More states may be legalizing cannabis, but recreational use is still considered pretty controversial.
Getting “high” on purpose, not as a side effect of medicinal use? Many people see that as wicked or sinful. And even more folks dismiss it as silly, weak, reckless, or immature. We’re all well-acquainted with the stereotype, right? The lazy, bumbling, airheaded stoner, escaping real life in a cloud of smelly smoke, becoming more moronic and demotivated with every hit.
So how could something that can make a person appear so dimwitted and dysfunctional possibly be considered perfectly acceptable, let alone healthy?
And yet I’m taking a mostly enthusiastic pro-marijuana stance! With of course a bunch of caveats and qualifications.
Because yeah, I know how seriously people are going to take opinions about reefer from someone who blogs as “Crabby McSlacker.”
What Does the Research Say: Is Marijuana Dangerous or Beneficial to Your Health?
If you already have an opinion you’d like to reinforce, you can cherry-pick research to say pretty much whatever you want it to say. Pot is a complex substance, and we humans are complex physiological systems, plus we vary a lot in our physical and psychological responses to the same drugs. Marijuana seems to have both beneficial and not so beneficial aspects, and people who do the studies and compile information often have an agenda.
Anyway, my impression from reading a bunch of this stuff is that for many people, benefits greatly outweigh risks. But for others, risks greatly outweigh benefits. And deciding which camp you’re in requires more investigation than reading a post in a half-assed health blog like this one.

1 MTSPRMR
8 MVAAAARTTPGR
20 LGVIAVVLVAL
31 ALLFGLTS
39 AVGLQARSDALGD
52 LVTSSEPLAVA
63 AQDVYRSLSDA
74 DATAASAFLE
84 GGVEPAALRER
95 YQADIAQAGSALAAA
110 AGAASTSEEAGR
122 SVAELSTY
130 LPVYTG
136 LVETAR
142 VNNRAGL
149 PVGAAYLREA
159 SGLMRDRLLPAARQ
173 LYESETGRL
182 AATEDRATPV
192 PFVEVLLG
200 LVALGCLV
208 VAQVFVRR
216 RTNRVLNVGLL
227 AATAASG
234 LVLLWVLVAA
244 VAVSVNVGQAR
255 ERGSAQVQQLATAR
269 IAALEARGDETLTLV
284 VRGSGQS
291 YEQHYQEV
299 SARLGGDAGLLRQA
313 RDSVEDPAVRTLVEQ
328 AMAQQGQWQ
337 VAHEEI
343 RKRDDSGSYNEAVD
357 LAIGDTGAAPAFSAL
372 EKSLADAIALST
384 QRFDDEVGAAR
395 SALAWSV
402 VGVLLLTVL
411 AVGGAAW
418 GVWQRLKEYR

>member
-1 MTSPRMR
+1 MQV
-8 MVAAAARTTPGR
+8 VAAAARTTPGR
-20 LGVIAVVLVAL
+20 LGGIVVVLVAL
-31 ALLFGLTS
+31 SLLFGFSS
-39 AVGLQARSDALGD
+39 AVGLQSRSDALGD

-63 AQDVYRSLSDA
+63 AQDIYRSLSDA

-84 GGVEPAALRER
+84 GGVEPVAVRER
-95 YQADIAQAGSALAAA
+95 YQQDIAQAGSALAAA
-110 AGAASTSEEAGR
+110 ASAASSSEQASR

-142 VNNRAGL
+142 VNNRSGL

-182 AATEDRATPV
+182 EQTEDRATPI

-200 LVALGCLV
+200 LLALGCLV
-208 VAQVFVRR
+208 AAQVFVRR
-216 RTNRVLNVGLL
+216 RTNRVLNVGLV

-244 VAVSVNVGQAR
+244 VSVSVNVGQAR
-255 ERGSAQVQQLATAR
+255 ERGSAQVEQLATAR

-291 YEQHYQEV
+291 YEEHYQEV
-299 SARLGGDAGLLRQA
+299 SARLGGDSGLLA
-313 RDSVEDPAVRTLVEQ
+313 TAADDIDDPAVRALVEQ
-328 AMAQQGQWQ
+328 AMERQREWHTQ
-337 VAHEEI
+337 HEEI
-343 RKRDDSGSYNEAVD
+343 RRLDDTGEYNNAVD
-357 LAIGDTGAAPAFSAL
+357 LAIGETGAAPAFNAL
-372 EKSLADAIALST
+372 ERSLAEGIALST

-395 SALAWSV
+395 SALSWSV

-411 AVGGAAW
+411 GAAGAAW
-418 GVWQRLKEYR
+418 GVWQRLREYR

So you should read what studies say about conditions and demographics that are relevant to you. A couple of helpful resources that combine a whole lot of research and don’t seem to have an obvious axe to grind:
Health Effects of Cannabis, Compiled by the National Academies Press. At first glance it looks like you have to pay but you don’t, you can read for free online or download the whole ebook if you register. How did I not know that the National Academies of Sciences, and Engineering, and Medicine had a press with free stuff? It’s got a ton of studies, is well-organized and informative, and I highly recommend it.
For a quicker but still fairly thorough look: There is also a site called “pro or con” that seems to attempt a some balance on controversial issues, and they have a compilation of 60 peer-reviewed medical marijuana studies.
For what it’s worth, after “weeding” through these studies I was left feeling more reassured that I’m a benefit-outweighing-risk sort of person.
Marijuana as Safer Alternative to Alcohol and Other Drugs
Whether you object to the notion or embrace it, humans have a long history of exploring altered states of consciousness. Is that right or wrong? That’s a question that couldn’t be more subjective or personal. But in my mind, marijuana (along with caffeine) are fairly safe ways one can tinker with subjective experience without substantial health risks. Plus pot seems far less disruptive and dangerous to innocent bystanders than alcohol. (I’m trying to picture the stoner equivalent of a “drunken brawl” and I can only picture a living room littered with empty cartons of ice cream and pizza boxes where confused revelers try to remember how to use the cable remote to watch old Monty Python reruns. But perhaps I just lack imagination.)